COVID vs. Cable News: Coronavirus Misinformation Is Rampant

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In 2020, empirically determined knowledge is only considered true if it first passes a litmus test -- not the geeky pH variety but the obnoxious political one. The results are as absurd and dangerous as you'd imagine, particularly when it involves COVID and cable news.

I collect science textbooks. Some of the best ones I have on my shelf are Janeway's Immunobiology, Lehninger Principles of Biochemistry, Casarett & Doull's Toxicology, and Sherris Medical Microbiology. They all have two things in common: (1) As is customary, each book is named after a retired (or, more likely, dead) original author, and (2) A proper understanding of the contents of each book does not depend on your political affiliation.

But apparently, that's not how science operates anymore in 2020. Throughout the world, and in this country in particular, empirically determined knowledge is only considered true if it first passes a litmus test -- not the geeky pH variety but the obnoxious political one. In other words, things like biochemistry are now filtered through a political lens, and the results are as preposterous and dangerous as you probably imagine.

Consider the "debate" over the drug hydroxychloroquine (HCQ), which a recent trial has shown definitively not to work against the coronavirus. This is either an objective fact that can be experimentally verified in the laboratory or a left-wing plot. You decide. Some commenters already have.

How have we gotten to this point? It's difficult to lay the blame anywhere other than partisan news outlets and social media. For instance, according to the New York Times, Fox News host Laura Ingraham in April declared HCQ a "game changer" that could bring back patients stricken with COVID-19 "like Lazarus, up from the grave." Anyone who disagreed was "in total denial."

Hyperbole aside, at the time, HCQ was being investigated as a potential treatment. While Ingraham's initial enthusiasm could be somewhat justifiable based on anecdotal reports, it no longer is. Yet, Ingraham continues to promote any research that is pro-HCQ, despite the fact that the best available evidence (which comes from a recent randomized clinical trial) shows that the drug doesn't work.

ACSH was well ahead of the game. In March, Dr. Josh Bloom, who spent years at the bench as an antiviral drug researcher, was skeptical that HCQ would be potent enough to fight off the coronavirus. His scientific instinct -- based on a deep and practical understanding of toxicology and biochemistry -- was correct, and the best data that has been generated thus far confirms his suspicion.

Lest you are under the impression that pseudoscientific rants come from only one side of the political spectrum, rest assured that the crazy comes from every direction. MSNBC's Rachel Maddow claims that President Trump's "herd immunity" plan would result in the deaths of 6.4 million Americans. How does she get there? Well, by doing what she always does: Using fancy graphics and clever sounding logic that's based on faulty assumptions, half-truths, and sleight-of-hand.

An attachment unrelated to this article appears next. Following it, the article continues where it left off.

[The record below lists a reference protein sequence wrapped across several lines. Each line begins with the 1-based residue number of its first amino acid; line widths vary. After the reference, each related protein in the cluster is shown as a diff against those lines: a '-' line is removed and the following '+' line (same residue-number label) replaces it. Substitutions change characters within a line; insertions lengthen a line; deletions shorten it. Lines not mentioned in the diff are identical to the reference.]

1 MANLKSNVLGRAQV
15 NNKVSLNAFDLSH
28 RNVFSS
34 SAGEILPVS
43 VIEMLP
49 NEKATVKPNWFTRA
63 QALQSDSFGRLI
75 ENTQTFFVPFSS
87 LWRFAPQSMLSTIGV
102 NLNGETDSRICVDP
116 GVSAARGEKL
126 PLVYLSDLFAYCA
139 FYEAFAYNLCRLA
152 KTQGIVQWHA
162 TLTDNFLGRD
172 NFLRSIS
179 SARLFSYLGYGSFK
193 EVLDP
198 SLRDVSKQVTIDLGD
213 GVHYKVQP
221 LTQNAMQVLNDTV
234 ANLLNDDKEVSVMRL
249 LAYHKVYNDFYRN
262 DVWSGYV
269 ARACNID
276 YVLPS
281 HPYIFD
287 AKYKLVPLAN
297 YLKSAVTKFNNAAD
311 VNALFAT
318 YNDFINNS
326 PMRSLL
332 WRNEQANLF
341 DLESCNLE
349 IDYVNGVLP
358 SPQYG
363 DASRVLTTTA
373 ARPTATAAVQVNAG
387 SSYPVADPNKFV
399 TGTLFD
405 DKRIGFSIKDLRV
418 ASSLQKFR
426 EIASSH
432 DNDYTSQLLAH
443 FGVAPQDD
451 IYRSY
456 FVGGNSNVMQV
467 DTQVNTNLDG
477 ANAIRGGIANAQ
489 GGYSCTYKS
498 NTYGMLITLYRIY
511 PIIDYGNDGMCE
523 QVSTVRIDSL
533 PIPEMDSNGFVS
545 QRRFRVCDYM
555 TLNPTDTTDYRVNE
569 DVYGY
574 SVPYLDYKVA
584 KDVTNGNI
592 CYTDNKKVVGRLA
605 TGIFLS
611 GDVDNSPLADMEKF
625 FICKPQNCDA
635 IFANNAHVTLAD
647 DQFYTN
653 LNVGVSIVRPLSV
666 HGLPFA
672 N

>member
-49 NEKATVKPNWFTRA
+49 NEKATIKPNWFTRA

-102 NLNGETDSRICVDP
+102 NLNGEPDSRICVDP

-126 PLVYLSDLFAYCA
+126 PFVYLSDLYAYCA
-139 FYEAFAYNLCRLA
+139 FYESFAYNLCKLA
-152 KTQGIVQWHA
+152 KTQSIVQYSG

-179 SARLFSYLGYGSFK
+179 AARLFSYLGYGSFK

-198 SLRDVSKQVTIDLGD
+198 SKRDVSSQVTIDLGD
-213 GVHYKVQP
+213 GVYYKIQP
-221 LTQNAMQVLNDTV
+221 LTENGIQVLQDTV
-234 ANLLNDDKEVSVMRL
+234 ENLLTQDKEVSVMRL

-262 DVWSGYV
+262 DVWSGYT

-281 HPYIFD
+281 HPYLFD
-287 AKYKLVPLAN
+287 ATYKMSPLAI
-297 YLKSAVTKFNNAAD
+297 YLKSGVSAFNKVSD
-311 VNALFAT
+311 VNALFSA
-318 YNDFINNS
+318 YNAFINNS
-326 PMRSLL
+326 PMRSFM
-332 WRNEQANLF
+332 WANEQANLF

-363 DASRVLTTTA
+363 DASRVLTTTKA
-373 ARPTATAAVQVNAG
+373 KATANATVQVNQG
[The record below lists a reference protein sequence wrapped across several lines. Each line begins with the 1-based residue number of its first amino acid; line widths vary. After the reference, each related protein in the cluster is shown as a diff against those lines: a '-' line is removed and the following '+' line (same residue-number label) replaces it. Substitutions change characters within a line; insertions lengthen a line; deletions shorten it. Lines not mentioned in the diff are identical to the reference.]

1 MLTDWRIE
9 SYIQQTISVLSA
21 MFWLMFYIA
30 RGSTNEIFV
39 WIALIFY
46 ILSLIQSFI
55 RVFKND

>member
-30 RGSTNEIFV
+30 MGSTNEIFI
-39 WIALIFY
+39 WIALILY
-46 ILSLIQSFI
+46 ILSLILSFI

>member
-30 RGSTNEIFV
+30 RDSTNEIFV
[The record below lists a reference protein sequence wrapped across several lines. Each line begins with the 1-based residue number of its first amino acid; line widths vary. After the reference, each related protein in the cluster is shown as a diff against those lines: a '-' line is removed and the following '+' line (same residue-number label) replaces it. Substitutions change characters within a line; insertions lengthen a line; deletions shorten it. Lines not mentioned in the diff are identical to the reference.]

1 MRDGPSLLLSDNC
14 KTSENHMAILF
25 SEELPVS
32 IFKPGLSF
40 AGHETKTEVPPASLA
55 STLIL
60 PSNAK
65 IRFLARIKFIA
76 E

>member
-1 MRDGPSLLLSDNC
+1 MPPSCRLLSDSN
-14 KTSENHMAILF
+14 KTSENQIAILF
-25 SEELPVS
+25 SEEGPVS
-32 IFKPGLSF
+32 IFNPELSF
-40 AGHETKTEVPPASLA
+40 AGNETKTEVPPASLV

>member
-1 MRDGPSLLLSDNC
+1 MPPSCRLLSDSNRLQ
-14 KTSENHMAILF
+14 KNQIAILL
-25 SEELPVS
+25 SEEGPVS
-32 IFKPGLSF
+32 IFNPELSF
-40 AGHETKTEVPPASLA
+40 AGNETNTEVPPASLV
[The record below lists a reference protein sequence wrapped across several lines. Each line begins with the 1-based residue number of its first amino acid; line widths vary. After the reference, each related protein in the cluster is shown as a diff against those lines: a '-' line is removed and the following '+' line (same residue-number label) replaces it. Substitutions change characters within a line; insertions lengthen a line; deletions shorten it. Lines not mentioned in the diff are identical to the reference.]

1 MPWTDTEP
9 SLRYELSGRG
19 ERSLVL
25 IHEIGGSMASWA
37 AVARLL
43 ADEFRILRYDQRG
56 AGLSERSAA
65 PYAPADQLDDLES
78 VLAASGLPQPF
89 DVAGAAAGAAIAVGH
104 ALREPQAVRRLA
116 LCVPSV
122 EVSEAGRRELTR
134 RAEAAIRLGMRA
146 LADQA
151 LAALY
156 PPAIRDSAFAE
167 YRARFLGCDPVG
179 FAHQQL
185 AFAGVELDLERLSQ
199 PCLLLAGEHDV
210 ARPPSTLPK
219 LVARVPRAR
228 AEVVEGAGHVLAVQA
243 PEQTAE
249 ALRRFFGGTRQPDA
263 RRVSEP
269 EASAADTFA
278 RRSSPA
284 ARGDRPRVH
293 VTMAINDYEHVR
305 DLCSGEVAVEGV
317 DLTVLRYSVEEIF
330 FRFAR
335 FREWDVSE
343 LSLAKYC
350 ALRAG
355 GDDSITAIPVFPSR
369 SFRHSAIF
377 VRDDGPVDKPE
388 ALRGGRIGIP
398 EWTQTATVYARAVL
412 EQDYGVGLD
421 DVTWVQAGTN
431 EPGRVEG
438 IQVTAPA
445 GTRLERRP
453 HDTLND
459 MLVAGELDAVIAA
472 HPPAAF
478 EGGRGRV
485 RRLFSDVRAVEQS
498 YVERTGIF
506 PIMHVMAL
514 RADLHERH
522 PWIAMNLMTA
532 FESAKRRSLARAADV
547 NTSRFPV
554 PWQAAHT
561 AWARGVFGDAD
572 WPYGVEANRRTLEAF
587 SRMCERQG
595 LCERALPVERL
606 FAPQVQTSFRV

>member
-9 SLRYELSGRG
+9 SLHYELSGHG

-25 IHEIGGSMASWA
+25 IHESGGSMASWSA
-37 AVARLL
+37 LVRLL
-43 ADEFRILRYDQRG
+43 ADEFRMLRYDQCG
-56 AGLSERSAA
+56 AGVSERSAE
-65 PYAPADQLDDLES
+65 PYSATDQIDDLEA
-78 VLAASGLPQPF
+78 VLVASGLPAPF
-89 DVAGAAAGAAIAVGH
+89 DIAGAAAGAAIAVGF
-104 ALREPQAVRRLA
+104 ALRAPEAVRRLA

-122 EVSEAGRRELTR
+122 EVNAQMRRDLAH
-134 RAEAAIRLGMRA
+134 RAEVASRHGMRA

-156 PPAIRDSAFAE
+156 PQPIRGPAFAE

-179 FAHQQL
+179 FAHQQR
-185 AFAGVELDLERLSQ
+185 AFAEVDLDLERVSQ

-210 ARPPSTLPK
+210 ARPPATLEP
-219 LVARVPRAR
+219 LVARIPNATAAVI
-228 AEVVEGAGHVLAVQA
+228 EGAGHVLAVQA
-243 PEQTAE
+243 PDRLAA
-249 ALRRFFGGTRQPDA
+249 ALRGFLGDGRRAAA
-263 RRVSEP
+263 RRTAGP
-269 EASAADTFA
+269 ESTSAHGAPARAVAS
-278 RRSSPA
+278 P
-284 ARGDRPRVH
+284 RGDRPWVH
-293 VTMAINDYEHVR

Maddow assumes that about 2/3 of Americans would need to be immune to SARS-CoV-2 to create herd immunity. (Note: "Herd immunity" does not mean that there are no more infections; it means no more epidemics or outbreaks.) That's a reasonable estimate, and she calculates that 215 million Americans would need to be immune.

Now, the sleight-of-hand. She claims that a case-fatality rate of 2.97% would mean that, of those 215 million infected Americans, about 6.4 million would die.

There are three big problems with that. First, the case-fatality rate (which examines fatalities among confirmed cases), is far higher than the infection-fatality rate (which examines fatalities among all cases, both confirmed and unconfirmed). The current CFR is around 2.7%, but the IFR is likely closer to 0.64%. Second, the fatality rate is falling as we've learned how to better treat COVID-19 with drugs like remdesivir and dexamethasone. And third (setting aside the argument over whether herd immunity is a viable strategy), it's dishonest to assume that the plan involves infecting 215 million random Americans. That is not true. The plan, to the extent that there is one, involves protecting the elderly and infirm while allowing younger, healthier people to contract COVID-19. The infection-fatality rate will be far lower for these people.

Finally, because this is particularly stupid, Buzzfeed says that T cells are part of a right-wing conspiracy.

(Surprisingly, the article explained the science fairly well if you're able to get past the ludicrous headline.)

Partisanship Will Destroy American Science

As we have written previously, political partisanship is an existential threat to American science and technology. It's frankly pathetic that any science news presented by the media must first pass through a red or blue filter.